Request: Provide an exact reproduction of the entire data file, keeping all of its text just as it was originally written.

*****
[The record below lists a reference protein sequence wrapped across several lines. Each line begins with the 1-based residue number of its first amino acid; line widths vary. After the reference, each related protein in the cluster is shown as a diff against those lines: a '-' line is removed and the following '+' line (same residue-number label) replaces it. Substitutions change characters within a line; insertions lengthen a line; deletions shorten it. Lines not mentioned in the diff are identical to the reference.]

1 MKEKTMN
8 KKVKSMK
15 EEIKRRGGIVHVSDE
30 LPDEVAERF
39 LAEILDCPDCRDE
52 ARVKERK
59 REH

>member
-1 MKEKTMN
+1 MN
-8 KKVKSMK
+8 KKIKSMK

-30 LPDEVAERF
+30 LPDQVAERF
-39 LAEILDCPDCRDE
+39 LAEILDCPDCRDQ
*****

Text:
[The record below lists a reference protein sequence wrapped across several lines. Each line begins with the 1-based residue number of its first amino acid; line widths vary. After the reference, each related protein in the cluster is shown as a diff against those lines: a '-' line is removed and the following '+' line (same residue-number label) replaces it. Substitutions change characters within a line; insertions lengthen a line; deletions shorten it. Lines not mentioned in the diff are identical to the reference.]

1 MKEKTMN
8 KKVKSMK
15 EEIKRRGGIVHVSDE
30 LPDEVAERF
39 LAEILDCPDCRDE
52 ARVKERK
59 REH

>member
-1 MKEKTMN
+1 MN
-8 KKVKSMK
+8 KKIKSMK

-30 LPDEVAERF
+30 LPDQVAERF
-39 LAEILDCPDCRDE
+39 LAEILDCPDCRDQ